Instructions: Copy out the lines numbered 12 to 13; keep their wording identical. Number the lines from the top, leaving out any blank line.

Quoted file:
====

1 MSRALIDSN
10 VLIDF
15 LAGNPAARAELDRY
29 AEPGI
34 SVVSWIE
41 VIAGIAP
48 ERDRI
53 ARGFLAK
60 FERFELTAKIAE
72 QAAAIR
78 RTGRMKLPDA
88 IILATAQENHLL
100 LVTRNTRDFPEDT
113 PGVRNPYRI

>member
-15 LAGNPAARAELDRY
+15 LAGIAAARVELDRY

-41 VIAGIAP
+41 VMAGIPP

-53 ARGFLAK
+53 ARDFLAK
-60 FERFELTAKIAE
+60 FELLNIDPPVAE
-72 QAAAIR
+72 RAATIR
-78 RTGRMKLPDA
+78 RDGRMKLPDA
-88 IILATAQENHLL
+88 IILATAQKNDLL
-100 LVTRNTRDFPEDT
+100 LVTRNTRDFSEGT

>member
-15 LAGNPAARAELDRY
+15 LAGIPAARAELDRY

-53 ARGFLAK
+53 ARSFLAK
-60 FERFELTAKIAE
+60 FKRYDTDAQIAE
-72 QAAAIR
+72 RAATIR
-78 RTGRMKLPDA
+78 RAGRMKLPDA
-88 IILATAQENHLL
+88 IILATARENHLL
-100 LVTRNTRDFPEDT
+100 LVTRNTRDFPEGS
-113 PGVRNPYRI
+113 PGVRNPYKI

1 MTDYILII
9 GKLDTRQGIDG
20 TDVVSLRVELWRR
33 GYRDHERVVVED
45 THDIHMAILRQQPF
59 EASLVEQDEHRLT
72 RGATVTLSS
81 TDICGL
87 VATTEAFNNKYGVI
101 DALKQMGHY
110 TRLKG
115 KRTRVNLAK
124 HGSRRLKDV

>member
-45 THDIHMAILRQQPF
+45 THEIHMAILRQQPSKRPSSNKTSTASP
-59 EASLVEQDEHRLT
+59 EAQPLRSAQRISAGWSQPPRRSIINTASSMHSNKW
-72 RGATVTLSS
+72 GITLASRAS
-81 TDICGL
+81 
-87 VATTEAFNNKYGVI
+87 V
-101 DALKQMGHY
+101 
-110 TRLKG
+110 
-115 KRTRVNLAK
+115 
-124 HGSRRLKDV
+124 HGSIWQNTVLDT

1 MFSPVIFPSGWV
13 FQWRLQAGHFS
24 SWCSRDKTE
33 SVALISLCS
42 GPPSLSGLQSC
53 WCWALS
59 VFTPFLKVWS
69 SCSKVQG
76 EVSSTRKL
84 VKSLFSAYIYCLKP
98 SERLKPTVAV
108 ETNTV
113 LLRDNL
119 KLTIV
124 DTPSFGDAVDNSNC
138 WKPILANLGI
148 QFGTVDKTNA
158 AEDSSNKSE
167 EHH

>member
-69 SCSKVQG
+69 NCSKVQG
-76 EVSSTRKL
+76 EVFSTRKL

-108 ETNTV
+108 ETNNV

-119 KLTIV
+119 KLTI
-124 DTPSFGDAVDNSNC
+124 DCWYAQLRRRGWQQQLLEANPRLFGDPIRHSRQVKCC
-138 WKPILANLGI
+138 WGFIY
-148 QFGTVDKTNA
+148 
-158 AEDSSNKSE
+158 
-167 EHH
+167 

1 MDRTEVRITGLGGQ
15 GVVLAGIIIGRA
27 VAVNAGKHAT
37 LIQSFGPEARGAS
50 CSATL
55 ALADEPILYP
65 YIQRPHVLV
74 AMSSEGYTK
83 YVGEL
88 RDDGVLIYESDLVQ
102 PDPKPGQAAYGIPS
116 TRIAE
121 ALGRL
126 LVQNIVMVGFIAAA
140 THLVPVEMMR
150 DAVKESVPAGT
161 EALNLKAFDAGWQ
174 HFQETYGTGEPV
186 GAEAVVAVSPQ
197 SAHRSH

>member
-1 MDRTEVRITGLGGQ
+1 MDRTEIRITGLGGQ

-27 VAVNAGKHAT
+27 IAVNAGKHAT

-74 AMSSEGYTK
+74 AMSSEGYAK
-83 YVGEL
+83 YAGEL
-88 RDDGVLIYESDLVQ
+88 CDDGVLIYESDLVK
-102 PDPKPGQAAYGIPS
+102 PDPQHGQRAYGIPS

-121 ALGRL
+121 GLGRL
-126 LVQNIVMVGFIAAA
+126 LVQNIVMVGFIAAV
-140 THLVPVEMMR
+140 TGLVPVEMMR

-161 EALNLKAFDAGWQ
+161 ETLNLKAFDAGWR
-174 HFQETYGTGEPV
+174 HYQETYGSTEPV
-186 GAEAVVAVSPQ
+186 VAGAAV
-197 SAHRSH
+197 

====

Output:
88 IILATAQENHLL
100 LVTRNTRDFPEDT